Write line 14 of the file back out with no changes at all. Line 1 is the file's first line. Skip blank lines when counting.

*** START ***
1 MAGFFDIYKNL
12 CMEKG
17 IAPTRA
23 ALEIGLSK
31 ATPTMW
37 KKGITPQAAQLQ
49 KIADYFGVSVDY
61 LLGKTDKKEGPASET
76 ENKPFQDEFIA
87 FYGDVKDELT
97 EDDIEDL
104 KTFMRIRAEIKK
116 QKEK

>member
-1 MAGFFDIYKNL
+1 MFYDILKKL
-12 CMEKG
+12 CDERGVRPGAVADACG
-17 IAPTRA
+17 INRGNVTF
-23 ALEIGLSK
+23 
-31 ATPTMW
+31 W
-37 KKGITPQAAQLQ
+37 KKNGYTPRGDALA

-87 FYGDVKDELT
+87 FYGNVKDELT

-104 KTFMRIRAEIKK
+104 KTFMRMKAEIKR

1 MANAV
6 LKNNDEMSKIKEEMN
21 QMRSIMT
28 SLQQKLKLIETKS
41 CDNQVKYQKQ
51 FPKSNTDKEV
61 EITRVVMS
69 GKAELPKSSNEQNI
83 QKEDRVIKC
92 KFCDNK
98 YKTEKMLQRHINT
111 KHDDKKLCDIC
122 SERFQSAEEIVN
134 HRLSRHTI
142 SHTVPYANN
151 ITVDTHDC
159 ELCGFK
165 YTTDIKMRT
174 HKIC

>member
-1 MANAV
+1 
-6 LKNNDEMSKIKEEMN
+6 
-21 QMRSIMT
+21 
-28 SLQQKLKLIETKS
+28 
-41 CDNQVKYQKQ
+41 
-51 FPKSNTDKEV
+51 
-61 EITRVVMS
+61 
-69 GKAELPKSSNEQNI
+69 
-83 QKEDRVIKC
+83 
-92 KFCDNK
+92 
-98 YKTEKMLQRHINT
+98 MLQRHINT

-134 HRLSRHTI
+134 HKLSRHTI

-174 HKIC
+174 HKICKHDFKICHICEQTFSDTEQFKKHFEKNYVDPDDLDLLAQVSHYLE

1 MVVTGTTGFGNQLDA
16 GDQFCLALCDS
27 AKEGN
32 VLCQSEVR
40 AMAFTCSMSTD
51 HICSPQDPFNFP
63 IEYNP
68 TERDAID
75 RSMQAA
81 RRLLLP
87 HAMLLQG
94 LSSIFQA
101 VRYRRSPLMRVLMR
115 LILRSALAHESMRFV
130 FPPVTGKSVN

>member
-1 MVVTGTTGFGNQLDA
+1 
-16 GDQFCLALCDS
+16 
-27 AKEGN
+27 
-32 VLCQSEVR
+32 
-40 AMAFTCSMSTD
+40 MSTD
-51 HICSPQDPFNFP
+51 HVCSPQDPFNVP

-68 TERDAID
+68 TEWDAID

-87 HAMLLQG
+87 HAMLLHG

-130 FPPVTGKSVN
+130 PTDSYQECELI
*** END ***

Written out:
>member